|St Antonius of Florence: The life of Saint Antoninus of Florence is the story of a great soul in a frail body, and of the triumph of virtue over vast and organised wickedness. The world in which he lived was engrossed with the Renaissance; it was the time of vile and political upheaval, of plague, wars and injustice. The effects of the Great Schism of the West, over which Saint Catherine of Siena had wept and prayed a generation before, were still tearing Christendom apart when Antoninus was born. 1389, the year of his birth, so also the birth of Cosimo de Medici. The fortunes of Florence were largely to rest in the hands of these two men. Of the childhood of Antoninus, we have few details, but they wear revealing ones. He was a delicate and lovable child. His stepmother, worried over his frailty, used to give him extra meat at table. The little boy, determined to hard on himself for the religious life, would slip to meat under the table to the cats. He hitched his wagon to the star of great austerity and, at the age of 14, discovered in the preaching of Blessed John Dominici to the answer all his questions. He went to speak to the great preacher, who was at Santa Maria Novella, and begged to be admitted to the Order. Antoninus was possessed of an iron will-power. He went home and began at the front of the book at Saint John Dominici told him to learn by heart. By the end of the year he had accomplished the all-but-impossible task, and he returned to John Dominici to recited it as requested. There was now no further way to delay his reception of the habit, so the frail young man donned the habit he was to wear with distinction for 54 years. Ordained and set to preaching, Antoninus soon won his place in the hearts of the Florentines. He was given consecutively several positions in the Order, and, finally, it was to his horror, he was appointed Archbishop of Florence. The appointment was a genuine heartbreak to a scholar who would never find enough to time to study, but it was a blessing for the people of Florence, and they were not slow in appreciating the good fortune. Antoninus was probably best known for his kindness to the poor, and there were many in the rich city of Florence. He took up his own garden of choice flowers to plant vegetables for the poor, and drove his housekeeper to distraction by giving away even his own table where, food, and clothing. He kept in personal contact with the poor of the city, particularly with those who had fallen from wealth and where ashamed to beg. For their care he founded a society called “Good men of Saint Martin”, who went about quietly doing much needed charity work much in the fashion of a modern society of Saint Vincent the Paul. When the plague again came to Florence, it was the saintly archbishop who took the lead in almsgiving and care of the sick. Great numbers of the Dominican brethren died of the plague as they went about the priestly duties in the strickened city; sad but undauntedly, Antoninus continue to go about on foot among the people, giving both material and spiritual aid. Cosimo the Medici did not always have compliments for the Dominicans, admitted frankly: “our city has experienced all sorts of misfortunes: fire, earthquake, drought, plague, seditions, plots. I believe it would today be nothing but a mass of ruins without the prayers of our holy Archbishop”. On May 2 1459 Antoninus died, surrounded by his religious brethren from San Marco and mourned by the entire city. His whole life was mirrored in the last words he spoke: “to serve God is to reign”.|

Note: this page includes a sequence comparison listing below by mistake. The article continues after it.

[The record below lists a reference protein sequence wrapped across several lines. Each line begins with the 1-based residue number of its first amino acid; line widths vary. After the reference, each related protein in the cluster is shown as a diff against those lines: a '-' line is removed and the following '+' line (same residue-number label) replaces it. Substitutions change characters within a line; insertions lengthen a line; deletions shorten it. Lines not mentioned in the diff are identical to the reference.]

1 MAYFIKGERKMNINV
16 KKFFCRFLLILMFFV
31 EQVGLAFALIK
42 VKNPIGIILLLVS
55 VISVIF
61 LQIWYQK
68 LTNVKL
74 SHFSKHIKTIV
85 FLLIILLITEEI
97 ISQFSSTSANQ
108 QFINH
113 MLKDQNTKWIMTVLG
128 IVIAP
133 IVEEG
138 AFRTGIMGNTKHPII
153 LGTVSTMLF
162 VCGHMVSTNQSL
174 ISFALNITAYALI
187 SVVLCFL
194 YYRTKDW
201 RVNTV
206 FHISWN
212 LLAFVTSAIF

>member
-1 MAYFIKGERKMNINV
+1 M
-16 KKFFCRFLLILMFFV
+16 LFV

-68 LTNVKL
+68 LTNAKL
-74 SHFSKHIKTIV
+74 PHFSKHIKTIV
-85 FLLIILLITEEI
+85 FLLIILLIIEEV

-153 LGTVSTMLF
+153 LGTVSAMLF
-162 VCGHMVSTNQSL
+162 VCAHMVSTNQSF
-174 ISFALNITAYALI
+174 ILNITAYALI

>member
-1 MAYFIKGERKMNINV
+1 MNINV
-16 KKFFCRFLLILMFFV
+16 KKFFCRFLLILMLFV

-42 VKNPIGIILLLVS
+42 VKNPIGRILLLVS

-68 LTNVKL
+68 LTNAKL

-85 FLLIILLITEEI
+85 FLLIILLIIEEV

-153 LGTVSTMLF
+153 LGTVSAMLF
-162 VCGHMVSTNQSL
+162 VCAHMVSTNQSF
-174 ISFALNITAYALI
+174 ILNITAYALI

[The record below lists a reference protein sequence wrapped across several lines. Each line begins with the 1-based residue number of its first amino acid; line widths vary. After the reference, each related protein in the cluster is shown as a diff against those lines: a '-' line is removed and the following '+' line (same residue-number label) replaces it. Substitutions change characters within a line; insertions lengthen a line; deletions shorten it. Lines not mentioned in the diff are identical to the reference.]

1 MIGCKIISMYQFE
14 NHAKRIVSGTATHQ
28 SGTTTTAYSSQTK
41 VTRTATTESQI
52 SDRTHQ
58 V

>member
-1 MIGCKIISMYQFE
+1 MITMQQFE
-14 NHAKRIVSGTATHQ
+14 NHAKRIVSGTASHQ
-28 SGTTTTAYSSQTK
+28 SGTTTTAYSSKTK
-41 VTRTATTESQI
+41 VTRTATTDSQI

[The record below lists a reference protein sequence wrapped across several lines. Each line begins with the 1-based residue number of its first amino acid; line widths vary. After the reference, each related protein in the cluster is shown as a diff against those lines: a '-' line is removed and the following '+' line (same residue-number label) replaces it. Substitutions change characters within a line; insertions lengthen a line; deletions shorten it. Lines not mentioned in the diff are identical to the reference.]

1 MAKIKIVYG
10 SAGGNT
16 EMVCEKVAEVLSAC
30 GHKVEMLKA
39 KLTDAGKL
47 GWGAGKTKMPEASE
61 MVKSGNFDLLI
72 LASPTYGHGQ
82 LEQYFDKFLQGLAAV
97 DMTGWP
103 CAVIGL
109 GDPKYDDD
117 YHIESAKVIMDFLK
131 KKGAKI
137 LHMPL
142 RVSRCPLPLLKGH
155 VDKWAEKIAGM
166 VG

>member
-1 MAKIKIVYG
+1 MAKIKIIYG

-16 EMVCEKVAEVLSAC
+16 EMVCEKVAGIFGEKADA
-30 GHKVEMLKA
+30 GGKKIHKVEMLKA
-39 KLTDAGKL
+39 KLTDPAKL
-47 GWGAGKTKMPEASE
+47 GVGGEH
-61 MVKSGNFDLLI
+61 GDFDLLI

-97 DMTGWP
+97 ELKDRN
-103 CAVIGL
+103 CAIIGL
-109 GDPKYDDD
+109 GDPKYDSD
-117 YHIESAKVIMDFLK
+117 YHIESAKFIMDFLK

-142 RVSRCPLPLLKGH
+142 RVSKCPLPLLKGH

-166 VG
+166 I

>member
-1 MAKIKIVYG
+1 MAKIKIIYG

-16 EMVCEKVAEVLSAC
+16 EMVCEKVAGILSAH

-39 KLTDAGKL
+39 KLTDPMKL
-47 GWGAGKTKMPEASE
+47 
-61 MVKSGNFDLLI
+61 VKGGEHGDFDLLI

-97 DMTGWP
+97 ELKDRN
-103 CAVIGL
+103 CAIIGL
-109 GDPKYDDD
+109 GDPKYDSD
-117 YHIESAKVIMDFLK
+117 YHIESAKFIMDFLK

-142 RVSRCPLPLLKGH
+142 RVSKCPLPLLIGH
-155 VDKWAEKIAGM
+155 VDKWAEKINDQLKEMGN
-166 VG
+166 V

|St Rose of Lima: The first canonised saint of the New World lived in a time quite different from our own. As a matter of fact her whole life sounds very strange to us of other days and other customs. But, if we will take the trouble to study her life, we will discover that the little Saint of Lima, who died 400 years ago, could teach us a great deal. It is well to remember that the penance’s Rose inflicted upon herself - which are the only things most people know about her - afflicted only herself. They were no burden to those around her. Rose lived all her life with her own family, not in a desert, far from people. It is probably her greatest genius that she worked out a program of penences almost unparalleled in history. Rose was born in Lena in 1585, the eleventh child of Spanish-Indian parents. Because she was very delicate, she was baptised at birth and given the name Isabel. When she was taken to the church for the solemn ceremony of baptism, the Archbishop, St Turribius, inadvertently called her Rose. The name remained. From her earliest days the baby seemed to be marked with the favours of God. When she was barely able to walk, she would be found lost in contemplation before the big crucifix in her mother’s room. That she understood suffering became clear when, in a childish accident at the age of three, she endured the pain of surgery without a whimper and commented that Jesus had suffered much more. At another time she was ill with a bad ear ache. Asked if it hurt very much yes a little but our Lord’s crown of thorns must’ve hurt much more. When Rose was twelve years old, the question of her marriage was broached. Her mother was a matchmaker, like many others, and she envisioned her beautiful daughter as Lima’s loveliest bride. Rose hated to hurt her mother, and she actually did not know how to explain that she wished to consecrate herself to God. She had, in fact, already done so many years ago and she had no intention of marrying. When her mother finally accepted this, she conceived what she thought was the only sensible answer: Rose should enter a convent. Neither she nor anyone else could sympathise with the girls intention of becoming a Dominican Tertiary, living at home. A long and difficult period ensued. Finally, however, the girls plan became a reality and Rose, followed by a weeping mother, went to the Dominican church to receive the habit of Saint Dominic and the Tertiary rule of life. We do not know as much as we would like of the visions and celestial favours overalls. Obviously she was in a state of ecstasy a great deal of the time. Sometimes when she went down to the church to receive Holy Communion, she was rapt in ecstasy, and for hours she would be unconscious of the people who crowded round to watch her. She was also exposed to the most terrifying Temptations - to visitations of the devil who came in visible form, and for long periods of spiritual desolation. Once, at the end of a particularly gruelling encounter with the devil, she reproached Our Lord: “Lord, if you had been here I would not have had to expose to such horrible temptations”. To which Our Lord replied: “Rose, if I had not been there, do you think you would have conquered?” Rose prayed for martyrdom, longed for the life of a missionary. Both of these things seen the remote in Catholic Lima . At one time, the chance of martyrdom seemed almost within her grasp. A fleet of Dutch pirates anchored off Callao, and Lima was in a paralysis of fear. Rose hurried to the church, planning to give up her Life in defense of the Blessed Sacrament. However, the fleet sailed away without harming them, and the people of Lima credited her prayers for their deliverance. Rose died at the early age of 31, on August 24, 1617. The entire city mourned the death of the saint, for it seemed that the people of all classes owed her a special debt. One and all held the same opinion; Rose was a saint. The church confirmed this opinion in 1671, making her the first canonised saint of the Americas.|